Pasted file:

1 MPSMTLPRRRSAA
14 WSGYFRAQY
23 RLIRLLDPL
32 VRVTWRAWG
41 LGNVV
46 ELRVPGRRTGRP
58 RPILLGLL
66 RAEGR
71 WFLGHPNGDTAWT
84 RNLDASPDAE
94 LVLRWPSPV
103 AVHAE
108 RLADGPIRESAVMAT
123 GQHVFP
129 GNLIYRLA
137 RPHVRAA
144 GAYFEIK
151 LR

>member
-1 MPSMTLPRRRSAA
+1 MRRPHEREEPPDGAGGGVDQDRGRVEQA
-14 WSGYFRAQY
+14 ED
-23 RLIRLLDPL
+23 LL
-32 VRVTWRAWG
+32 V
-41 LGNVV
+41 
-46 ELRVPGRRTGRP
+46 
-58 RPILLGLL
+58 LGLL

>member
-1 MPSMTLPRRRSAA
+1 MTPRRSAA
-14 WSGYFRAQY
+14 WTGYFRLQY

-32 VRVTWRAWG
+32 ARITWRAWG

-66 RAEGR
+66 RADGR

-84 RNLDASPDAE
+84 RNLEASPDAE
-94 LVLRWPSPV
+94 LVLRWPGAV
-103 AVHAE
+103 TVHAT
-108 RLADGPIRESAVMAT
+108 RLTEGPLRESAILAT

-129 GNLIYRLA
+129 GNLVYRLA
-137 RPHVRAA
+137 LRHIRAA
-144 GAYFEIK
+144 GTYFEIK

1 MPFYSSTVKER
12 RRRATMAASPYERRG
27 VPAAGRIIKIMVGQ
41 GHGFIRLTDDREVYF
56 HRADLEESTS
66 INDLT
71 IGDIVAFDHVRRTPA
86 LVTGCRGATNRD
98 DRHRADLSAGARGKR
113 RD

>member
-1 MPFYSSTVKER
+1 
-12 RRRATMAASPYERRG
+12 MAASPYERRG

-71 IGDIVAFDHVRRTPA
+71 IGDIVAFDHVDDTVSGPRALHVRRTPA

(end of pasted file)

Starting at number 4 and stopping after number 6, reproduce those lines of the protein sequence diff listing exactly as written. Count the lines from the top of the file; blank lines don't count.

32 VRVTWRAWG
41 LGNVV
46 ELRVPGRRTGRP